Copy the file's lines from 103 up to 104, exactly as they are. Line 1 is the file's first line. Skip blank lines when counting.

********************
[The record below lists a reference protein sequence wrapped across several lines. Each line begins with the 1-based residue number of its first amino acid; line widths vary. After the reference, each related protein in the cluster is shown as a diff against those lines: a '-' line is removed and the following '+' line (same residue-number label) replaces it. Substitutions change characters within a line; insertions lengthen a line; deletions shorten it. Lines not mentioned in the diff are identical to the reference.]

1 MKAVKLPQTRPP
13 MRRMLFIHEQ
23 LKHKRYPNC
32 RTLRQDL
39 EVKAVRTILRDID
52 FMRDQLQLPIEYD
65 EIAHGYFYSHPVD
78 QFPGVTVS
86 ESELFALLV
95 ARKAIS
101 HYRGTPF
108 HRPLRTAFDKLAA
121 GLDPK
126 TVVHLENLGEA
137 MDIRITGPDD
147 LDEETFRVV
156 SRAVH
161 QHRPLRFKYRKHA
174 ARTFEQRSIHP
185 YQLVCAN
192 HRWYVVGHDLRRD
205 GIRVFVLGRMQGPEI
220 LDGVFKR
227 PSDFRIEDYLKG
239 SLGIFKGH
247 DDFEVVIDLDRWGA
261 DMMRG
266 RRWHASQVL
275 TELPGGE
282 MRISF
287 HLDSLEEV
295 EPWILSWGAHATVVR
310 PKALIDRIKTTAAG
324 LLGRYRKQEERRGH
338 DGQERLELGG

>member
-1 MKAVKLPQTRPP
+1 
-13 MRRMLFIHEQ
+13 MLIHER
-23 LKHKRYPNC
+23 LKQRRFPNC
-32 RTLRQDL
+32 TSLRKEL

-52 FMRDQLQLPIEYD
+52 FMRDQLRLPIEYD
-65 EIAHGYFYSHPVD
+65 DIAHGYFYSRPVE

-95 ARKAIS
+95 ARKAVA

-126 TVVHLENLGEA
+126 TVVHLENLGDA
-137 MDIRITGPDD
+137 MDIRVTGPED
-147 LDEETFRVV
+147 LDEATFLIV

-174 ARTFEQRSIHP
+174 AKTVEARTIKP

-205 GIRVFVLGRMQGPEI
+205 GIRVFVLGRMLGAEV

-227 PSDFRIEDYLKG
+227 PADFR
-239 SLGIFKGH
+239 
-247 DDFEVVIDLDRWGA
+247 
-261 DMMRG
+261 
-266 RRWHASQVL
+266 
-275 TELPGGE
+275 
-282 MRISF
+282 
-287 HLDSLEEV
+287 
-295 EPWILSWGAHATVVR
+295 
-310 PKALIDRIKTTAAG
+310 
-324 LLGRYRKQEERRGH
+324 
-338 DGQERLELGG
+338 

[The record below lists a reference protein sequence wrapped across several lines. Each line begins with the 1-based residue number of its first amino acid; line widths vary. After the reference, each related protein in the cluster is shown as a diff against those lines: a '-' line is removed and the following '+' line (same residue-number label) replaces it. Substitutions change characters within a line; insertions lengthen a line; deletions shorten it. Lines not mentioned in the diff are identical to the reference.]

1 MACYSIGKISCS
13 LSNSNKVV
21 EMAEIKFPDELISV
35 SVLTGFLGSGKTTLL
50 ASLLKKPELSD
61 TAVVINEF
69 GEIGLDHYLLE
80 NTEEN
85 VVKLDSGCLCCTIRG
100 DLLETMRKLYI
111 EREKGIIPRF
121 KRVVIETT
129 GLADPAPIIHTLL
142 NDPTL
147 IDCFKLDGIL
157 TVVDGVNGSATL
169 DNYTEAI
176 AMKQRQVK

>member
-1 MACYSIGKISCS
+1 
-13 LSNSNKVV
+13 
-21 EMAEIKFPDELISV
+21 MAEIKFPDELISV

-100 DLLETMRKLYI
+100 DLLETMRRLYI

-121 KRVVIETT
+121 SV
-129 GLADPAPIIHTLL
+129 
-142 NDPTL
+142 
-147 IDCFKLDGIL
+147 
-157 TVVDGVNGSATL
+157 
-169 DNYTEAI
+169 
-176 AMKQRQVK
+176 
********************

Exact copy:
169 DNYTEAI
176 AMKQRQVK